Equity problems

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Equity problems

1) discretionary and inconsistency.

2) common law and equity courts conflicting with eahother.

3) they could only award their types of remedies. 

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Discretionary and inconsistency

Most prominent characteristic of equity is it's discretionary. (Chancellor made his judgments based on what he thought was a just result rather than on rigid principles of law).

This led to court inconsistency. (One Chancellor may have on view of what is a justy result in a case whilst his successor may take it quite different view- this led the 17th century scholar John Selden to jibe ‘equity is a roguish thing, for it varies with the length of the Chancellor's foot’.

Therefore, difficult to predict with certainty what the outcome would be for any one case in the Court of Chancery).

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Conflict between courts

Common law courts and Court of Chancery were conflicting with each other. Court of Chancery was recognizing rights and granting remedies that weren’t available in the common law courts; therefore judgements in common law courts were being disregarded.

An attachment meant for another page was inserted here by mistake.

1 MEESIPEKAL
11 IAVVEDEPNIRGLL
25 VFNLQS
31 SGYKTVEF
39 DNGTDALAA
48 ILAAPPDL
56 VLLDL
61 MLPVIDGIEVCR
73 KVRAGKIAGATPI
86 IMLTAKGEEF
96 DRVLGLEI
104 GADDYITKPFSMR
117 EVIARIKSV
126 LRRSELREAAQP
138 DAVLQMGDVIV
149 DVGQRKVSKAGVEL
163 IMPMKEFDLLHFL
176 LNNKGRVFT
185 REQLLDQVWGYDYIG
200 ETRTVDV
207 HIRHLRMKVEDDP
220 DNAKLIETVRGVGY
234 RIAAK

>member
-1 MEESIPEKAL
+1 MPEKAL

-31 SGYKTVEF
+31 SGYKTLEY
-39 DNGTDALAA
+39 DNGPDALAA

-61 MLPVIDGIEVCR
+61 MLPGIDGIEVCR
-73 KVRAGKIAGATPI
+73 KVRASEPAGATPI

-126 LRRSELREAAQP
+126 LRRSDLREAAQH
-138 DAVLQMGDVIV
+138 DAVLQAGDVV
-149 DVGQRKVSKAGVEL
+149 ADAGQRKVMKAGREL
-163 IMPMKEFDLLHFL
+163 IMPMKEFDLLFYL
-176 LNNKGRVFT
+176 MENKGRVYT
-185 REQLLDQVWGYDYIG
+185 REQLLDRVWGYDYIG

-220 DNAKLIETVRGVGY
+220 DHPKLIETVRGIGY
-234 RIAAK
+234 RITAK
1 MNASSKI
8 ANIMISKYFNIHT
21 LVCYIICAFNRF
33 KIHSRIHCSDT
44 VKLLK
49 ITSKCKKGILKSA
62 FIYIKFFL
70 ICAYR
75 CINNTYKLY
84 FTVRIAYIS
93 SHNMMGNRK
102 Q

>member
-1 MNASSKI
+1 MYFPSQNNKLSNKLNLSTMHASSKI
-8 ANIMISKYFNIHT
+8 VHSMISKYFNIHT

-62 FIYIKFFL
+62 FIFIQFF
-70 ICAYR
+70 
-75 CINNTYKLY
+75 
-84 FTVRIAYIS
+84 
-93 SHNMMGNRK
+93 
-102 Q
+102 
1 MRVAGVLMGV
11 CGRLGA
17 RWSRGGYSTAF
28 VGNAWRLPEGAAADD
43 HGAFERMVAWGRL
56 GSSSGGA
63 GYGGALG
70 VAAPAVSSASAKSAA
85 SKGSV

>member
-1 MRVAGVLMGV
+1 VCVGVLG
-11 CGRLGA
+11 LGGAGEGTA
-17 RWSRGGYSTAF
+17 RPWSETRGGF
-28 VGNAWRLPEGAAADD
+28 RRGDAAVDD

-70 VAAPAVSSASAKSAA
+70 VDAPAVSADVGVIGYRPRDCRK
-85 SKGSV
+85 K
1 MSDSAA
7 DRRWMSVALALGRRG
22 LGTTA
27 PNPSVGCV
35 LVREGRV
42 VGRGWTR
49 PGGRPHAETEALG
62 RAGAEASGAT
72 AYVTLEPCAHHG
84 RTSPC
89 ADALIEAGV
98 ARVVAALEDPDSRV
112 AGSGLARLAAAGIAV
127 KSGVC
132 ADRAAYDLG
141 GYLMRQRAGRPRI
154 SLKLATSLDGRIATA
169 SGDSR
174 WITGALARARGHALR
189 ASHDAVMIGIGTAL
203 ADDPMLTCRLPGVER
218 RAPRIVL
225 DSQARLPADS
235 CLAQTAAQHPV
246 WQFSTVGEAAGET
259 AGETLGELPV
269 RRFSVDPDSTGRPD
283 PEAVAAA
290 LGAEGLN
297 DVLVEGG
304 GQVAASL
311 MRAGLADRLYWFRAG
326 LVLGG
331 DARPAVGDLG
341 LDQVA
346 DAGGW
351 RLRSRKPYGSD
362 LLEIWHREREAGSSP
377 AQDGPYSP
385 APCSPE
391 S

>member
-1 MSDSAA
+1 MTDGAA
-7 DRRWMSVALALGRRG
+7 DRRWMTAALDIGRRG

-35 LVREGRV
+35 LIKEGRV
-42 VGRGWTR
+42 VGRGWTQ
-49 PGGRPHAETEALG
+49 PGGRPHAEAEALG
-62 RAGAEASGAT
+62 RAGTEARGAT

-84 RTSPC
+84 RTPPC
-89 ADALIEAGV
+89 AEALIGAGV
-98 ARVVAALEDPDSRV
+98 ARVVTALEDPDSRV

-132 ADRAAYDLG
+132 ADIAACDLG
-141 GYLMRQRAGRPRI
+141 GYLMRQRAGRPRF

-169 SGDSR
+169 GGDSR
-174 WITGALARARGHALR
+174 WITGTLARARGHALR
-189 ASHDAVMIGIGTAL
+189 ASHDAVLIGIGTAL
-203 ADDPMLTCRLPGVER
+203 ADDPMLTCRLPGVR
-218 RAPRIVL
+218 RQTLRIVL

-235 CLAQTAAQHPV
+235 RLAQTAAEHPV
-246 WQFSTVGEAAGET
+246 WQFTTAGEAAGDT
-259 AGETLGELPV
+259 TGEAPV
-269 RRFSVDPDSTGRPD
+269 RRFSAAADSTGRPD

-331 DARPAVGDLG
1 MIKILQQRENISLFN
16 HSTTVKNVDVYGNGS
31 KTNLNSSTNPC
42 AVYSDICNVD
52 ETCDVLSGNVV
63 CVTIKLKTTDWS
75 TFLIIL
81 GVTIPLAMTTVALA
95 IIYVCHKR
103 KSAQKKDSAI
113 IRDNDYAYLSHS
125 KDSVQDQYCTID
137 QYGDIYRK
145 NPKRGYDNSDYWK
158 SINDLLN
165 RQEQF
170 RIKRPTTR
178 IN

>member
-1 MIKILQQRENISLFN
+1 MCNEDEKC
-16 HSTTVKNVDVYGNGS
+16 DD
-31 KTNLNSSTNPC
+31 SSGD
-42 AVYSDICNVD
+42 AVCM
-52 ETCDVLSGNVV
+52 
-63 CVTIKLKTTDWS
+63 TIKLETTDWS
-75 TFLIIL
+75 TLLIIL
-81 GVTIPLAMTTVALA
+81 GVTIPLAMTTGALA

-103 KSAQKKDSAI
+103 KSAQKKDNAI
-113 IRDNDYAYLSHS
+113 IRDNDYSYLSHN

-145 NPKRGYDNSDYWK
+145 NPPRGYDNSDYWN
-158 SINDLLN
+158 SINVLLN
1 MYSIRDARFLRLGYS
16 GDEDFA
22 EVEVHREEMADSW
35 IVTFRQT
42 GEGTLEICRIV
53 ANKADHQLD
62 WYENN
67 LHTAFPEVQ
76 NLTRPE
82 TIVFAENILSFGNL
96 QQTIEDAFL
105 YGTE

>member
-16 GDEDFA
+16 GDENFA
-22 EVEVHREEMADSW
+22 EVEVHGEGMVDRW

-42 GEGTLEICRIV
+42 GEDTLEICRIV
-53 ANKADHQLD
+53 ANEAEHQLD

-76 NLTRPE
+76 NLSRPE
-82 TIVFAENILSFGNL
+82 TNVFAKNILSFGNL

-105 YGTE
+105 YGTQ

Earl of Oxford's Case 1615

Common law court gave a judgment that was condemned by Court of Chancery; Chancery issued an injunction that effectively overturned the common law courts decision. Common law court contested the grant of this injunction and the case was referred to king- James I. King consulted Attorney General- Sir Francis bacon- who advised that where common law and equity conflicted, equity should prevail. Court of Chancery has supremacy.

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Limited remedies

Common law courts and Court of Chancery could only award their own particular remedies. I.e. if a person bringing an action for trespass was asking for both damages and an  injunction, then they would have to bring the claim for damages to the common law courts and the order for the injunction to the Court of Chancery.

So the plaintiff (person bringing the civil action) would have to start two separate actions in respect of one set of facts.

This was expensive and time consuming- as Dickens criticizes in ‘Bleak House’.

These problems were rectified by 19th century procedural reforms known as the Judicature Acts 1873-75.

(confirmed the strength of equity, formalising that equity should prevail where there is conflict).

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